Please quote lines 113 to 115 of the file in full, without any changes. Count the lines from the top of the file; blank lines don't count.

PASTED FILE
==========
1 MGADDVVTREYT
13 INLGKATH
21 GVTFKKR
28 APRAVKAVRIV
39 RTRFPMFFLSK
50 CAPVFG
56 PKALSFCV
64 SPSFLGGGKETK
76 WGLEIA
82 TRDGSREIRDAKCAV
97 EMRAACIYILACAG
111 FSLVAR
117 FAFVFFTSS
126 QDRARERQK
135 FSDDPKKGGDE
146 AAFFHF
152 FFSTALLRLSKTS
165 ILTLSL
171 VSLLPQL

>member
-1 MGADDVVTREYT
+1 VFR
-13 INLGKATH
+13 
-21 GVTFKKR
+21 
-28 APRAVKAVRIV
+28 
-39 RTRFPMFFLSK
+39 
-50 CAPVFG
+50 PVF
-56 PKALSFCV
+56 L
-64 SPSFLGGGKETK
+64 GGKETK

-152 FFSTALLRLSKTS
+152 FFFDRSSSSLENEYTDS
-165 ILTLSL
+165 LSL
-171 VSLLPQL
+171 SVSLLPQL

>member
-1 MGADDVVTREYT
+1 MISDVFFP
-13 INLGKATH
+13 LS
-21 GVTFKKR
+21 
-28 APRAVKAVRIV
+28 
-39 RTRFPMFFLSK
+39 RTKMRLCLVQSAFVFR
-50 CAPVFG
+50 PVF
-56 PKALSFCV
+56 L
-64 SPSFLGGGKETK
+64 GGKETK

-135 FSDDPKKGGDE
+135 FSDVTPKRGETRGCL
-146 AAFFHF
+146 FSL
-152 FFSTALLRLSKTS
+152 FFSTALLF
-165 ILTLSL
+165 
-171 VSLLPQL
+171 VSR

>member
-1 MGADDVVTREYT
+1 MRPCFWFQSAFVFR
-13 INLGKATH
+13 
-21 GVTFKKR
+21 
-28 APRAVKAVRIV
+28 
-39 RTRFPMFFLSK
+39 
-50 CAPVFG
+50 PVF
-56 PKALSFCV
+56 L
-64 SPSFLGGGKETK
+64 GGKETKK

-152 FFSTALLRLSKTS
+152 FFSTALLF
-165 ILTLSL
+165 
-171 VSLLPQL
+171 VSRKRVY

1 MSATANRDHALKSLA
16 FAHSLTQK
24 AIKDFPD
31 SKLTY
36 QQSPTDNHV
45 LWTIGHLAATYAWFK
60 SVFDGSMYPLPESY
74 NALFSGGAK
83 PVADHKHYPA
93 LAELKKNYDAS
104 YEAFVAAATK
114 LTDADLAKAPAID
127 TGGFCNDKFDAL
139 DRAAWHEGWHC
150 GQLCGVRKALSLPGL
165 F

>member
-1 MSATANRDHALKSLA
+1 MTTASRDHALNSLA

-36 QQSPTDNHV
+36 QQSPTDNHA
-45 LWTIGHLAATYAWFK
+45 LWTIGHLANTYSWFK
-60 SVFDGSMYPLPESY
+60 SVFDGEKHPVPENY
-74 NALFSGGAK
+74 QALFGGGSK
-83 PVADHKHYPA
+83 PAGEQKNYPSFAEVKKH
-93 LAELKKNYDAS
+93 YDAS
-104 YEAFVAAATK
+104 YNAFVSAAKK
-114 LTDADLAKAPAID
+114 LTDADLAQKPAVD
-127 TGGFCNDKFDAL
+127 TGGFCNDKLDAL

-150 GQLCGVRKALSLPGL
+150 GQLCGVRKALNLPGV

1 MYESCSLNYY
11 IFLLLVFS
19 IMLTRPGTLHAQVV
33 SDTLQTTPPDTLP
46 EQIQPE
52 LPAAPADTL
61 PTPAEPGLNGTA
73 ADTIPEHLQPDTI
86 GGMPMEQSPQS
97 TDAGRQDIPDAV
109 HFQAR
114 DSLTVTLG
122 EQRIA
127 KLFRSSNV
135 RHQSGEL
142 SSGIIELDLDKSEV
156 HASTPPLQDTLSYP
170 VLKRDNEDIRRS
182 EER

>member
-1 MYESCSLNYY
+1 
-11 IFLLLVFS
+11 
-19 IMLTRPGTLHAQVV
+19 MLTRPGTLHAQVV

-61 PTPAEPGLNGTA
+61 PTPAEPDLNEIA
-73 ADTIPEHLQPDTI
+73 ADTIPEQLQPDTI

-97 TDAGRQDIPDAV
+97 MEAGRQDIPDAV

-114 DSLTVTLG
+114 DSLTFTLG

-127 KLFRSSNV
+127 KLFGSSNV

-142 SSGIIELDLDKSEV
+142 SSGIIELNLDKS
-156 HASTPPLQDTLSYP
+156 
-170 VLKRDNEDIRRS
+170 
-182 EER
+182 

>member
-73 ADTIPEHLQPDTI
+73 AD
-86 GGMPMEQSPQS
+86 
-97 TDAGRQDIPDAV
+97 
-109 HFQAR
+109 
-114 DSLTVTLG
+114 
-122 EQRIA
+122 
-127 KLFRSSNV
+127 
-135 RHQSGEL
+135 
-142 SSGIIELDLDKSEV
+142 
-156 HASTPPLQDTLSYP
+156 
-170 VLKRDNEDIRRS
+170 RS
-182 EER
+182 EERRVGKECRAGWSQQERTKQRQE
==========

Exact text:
+36 QQSPTDNHA
-45 LWTIGHLAATYAWFK
+45 LWTIGHLANTYSWFK